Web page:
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Common Pitfalls in Fundraising (and how to avoid them)

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This blog post is written by Peri Kadaster


If you’re a start-up looking for its first round of funding, whether it’s for a few thousand dollars or a few million dollars, asking for capital can be daunting. A few do’s and don’ts about fundraising.
Don’t go on and on about the top school you graduated from – a certain diploma is rarely an indicator of startup success (and can actually backfire, if you come across as unwilling to get your hands dirty).
Do talk about relevant work experience – have you ever taken a concept from thought to thing? Do you have relevant industry expertise and/or contacts? Tell a story about why you are uniquely poised to successfully solve a problem for your customers.
Don’t explain your market size as relative to a population – eg “if we get only 1 percent of the population of China, we’ll be huge!” It’s rarely accurate, and it doesn’t address the key question a potential is trying to understand – how you will get there.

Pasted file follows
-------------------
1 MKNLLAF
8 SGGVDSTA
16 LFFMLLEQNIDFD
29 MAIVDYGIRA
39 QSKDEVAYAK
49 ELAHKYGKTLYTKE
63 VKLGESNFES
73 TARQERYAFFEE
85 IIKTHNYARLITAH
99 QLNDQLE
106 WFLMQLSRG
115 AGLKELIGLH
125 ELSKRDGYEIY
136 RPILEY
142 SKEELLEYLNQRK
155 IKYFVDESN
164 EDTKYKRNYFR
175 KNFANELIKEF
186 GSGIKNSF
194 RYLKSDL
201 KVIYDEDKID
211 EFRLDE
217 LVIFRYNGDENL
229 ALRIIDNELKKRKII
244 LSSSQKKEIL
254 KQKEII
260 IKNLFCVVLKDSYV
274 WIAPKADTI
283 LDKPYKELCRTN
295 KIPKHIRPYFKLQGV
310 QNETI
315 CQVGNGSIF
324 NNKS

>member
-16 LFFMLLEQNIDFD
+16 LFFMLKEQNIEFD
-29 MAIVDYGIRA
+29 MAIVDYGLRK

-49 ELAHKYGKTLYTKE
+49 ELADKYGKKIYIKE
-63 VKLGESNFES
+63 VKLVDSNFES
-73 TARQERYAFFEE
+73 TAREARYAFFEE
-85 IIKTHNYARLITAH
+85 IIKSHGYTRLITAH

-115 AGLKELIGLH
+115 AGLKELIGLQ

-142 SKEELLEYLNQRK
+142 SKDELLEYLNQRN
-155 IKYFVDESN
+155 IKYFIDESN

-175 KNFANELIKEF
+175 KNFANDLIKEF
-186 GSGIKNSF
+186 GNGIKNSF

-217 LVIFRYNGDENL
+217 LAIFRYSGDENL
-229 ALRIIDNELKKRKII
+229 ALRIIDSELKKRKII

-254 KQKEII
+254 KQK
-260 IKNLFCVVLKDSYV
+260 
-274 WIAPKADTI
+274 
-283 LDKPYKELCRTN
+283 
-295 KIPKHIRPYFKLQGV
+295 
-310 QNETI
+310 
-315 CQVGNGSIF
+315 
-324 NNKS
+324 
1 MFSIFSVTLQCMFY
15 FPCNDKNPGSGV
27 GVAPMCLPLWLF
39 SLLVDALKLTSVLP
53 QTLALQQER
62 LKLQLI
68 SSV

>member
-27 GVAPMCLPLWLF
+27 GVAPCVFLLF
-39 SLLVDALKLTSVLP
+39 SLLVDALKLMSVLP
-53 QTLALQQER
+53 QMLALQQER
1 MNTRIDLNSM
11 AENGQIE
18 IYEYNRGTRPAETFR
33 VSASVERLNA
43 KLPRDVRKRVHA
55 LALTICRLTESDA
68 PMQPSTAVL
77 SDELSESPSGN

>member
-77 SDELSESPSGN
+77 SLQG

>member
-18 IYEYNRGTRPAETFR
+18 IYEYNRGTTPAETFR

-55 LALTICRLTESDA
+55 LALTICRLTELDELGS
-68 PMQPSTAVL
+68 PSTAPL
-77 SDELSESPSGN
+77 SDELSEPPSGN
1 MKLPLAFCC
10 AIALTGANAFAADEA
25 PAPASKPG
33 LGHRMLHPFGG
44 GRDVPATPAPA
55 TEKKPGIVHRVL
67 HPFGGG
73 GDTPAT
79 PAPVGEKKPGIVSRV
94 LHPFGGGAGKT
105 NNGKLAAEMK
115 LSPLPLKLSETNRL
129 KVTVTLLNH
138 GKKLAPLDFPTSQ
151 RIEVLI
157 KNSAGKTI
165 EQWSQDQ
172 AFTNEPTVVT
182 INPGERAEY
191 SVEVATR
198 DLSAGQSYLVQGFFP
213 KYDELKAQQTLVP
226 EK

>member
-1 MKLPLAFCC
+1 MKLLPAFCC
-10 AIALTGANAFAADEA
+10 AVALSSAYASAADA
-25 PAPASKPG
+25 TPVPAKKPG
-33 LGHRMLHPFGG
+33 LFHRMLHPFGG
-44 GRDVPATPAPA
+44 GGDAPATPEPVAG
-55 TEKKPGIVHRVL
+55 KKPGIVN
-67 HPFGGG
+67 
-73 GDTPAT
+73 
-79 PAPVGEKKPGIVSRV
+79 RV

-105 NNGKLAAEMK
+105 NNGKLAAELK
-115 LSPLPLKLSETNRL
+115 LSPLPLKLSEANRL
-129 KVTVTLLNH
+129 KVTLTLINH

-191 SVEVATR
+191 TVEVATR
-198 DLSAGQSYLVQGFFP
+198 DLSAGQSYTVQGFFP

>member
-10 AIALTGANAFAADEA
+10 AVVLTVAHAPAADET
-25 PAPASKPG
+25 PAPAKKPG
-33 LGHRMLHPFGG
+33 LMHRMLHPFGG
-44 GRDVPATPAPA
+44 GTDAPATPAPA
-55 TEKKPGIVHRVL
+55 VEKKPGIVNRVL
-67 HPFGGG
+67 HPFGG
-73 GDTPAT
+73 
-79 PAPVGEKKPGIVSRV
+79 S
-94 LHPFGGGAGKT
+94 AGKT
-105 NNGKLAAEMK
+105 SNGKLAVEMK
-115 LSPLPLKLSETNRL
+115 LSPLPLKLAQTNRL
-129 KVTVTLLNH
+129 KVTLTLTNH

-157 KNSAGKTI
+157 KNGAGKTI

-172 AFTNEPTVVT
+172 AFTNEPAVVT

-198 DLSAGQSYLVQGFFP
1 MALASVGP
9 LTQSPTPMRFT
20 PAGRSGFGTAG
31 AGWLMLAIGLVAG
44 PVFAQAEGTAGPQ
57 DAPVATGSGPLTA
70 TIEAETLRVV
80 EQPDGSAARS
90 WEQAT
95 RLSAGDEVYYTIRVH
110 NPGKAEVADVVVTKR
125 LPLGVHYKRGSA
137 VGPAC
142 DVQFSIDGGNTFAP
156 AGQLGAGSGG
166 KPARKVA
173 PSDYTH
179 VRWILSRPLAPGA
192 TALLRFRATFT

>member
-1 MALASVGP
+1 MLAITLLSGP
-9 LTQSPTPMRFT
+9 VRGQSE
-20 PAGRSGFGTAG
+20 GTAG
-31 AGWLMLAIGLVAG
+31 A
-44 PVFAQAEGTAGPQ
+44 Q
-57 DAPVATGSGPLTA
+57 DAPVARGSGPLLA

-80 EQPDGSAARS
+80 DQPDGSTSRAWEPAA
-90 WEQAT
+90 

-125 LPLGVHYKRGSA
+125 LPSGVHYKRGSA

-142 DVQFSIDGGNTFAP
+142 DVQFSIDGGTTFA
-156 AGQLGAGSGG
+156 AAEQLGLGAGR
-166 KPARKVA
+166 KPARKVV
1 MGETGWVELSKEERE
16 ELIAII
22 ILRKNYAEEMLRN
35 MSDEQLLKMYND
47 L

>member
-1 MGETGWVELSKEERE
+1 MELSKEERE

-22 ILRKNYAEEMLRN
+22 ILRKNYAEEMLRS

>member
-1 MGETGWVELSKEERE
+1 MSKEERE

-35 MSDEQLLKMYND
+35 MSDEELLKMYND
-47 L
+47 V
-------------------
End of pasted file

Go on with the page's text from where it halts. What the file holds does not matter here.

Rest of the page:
Do introduce whatever data on consumer adoption and engagement you have – whether it’s a pilot, focus group, web analytics, or app session length, these early indicators are critical to understanding growth potential.
Don’t take anything personally. Especially in the early days a founder’s identity becomes so intertwined with the startup – but remember that there are countless elements that play into whether an investor decides to sign that check.
Do ask for feedback – some of the most impactful advice I’ve gotten has been from people who have decided not to invest in my companies. VCs and experienced angel investors especially have significant experience in identifying key success factors and risks to manage – learn from their insights.
Perhaps most importantly, treat everyone you pitch with the same level of respect and professionalism – the entrepreneurship ecosystem is a small one, and someone who doesn’t invest in you today may be a key ally in the future.

─ August 4, 2014